An Employer’s View of Health Care Reform and What’s Next
Governor Schwarzenegger calls it “a good law.” Attorneys General from several states claim it’s unconstitutional. Whatever you have to say about it, Health Care Reform legislation is changing the face of health care for employers, big and small. The following list will give you a head’s up regarding some of the big changes coming in the next two years, and what you need to know from an employer’s view of healthcare reform. As a general proposition, health care reform will eventually require most individuals to get health insurance or pay a penalty. But what is going to happen this year and the next?
The Main Points of the New Healthcare Legislation for 2010
1. Breaks for Breastfeeding Mothers. Effective immediately, employers must provide “reasonable break time” for nursing employees to express milk during the first year of a child’s life as the employee has need. Not any place will do, however. Employers must provide “a suitable place, other than a bathroom,” for an employee to express or “pump” milk. The provision does contain an exclusion for employers with less than 50 employees if the employer can show that the accommodation would “impose an undue hardship.”
2. Small Employer Tax Credit. How does proposed health care reform affect small employers? Tax-exempt organizations and small businesses (less than 25 full-time employees) can receive a tax credit for premiums paid. The tax credit maxes out at 25 percent for tax-exempt organizations and 35 percent for small businesses. Be advised, however, that the average salary for the employees of the small businesses must be less than $50,000 per employee and the business must contribute at least 50 percent of the premium cost of the coverage. Also note that the credit is on a sliding scale which means that, depending on the number of employees and average wage, your business may not receive the full 35 percent tax credit.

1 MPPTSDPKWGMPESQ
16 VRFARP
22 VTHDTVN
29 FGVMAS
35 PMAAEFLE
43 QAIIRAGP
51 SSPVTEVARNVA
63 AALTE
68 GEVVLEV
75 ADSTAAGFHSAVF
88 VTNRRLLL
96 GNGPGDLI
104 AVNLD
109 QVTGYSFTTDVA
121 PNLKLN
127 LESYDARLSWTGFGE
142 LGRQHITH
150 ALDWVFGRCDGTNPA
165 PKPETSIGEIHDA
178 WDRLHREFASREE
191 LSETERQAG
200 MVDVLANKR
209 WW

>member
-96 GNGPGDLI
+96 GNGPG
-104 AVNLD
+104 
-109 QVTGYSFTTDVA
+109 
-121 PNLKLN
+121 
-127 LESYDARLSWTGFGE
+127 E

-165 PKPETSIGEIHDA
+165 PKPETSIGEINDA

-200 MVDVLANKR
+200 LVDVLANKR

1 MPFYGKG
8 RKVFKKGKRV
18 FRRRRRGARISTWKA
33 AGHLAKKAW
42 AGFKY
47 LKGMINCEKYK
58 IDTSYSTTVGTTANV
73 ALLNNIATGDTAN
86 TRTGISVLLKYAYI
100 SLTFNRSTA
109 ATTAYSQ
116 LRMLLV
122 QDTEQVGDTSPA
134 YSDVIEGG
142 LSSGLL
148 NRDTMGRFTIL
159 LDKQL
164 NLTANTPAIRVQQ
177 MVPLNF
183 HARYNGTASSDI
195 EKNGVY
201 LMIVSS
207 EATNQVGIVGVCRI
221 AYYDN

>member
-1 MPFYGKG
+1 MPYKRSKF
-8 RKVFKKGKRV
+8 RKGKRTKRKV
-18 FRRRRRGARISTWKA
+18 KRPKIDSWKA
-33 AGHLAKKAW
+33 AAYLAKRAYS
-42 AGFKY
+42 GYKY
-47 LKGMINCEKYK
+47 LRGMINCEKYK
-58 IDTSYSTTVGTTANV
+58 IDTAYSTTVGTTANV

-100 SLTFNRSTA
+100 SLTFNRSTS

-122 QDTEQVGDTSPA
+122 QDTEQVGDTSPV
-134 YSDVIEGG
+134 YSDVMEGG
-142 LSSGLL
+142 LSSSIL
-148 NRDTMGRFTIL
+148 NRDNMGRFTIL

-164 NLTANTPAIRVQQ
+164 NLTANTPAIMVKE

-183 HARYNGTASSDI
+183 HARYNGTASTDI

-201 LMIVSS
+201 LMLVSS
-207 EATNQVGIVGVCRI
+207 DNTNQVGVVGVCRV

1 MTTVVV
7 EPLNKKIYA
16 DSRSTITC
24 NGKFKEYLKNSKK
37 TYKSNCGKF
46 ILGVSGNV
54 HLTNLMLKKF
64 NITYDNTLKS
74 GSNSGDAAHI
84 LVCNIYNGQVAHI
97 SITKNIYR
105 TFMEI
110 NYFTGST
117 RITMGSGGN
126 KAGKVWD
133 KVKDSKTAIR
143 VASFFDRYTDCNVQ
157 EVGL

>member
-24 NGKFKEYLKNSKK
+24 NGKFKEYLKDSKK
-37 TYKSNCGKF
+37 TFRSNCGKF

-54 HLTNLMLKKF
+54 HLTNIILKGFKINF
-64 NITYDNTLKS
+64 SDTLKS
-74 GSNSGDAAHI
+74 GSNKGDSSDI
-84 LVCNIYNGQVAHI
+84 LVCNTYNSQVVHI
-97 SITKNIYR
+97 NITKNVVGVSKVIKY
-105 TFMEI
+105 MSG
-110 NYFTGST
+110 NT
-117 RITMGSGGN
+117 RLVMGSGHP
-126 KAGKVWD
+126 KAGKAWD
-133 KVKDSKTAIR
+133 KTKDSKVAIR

3. Expanded Coverage for Children. Two key provisions here: First, “children” through age 26 can still be on your health insurance plan if not covered by an employer-sponsored plan. Second, children under age 19 may not be excluded from coverage due to pre-existing conditions. This requirement expands beyond children for health care plan years beginning in 2014.
4. Hats Off to No Caps. The reform law abolishes lifetime caps on dollar value of “essential health benefits” to any participant or beneficiary. Moreover, no group plan may rescind coverage of an enrolled individual. Plans must comply with these requirements by September 23, 2010.
5. Prevention, prevention, prevention. New plans must include free or low-cost preventive services. This includes certain immunizations, screenings for infants, children, and women. Further, cost-sharing for provision of these services is prohibited.
6. Whistle-blower Protection. And the reform law also protects employees who suspect their employer is violating the Patient Protection and Affordable Care Act. This means that employees who report their reasonable belief of malfeasance to the authorities or assist in the investigation are protected shall not suffer discrimination or retaliation because of their actions.
Main Points of the New Healthcare Legislation for 2011
1. Non-Prescription OTC’s. Starting January 1, 2011, over-the-counter medications will no longer be eligible for the tax benefits from programs like the federal Health Flexible Spending Arrangements or Health Reimbursement Arrangements without a doctor’s prescription. And OTC’s purchased through a Health Savings Account will be counted as gross income.
2. W-2 Reporting. As an employer you will have to include on your employee’s W-2 forms the value of the employer-sponsored coverage.
Davis Wright Tremaine LLP
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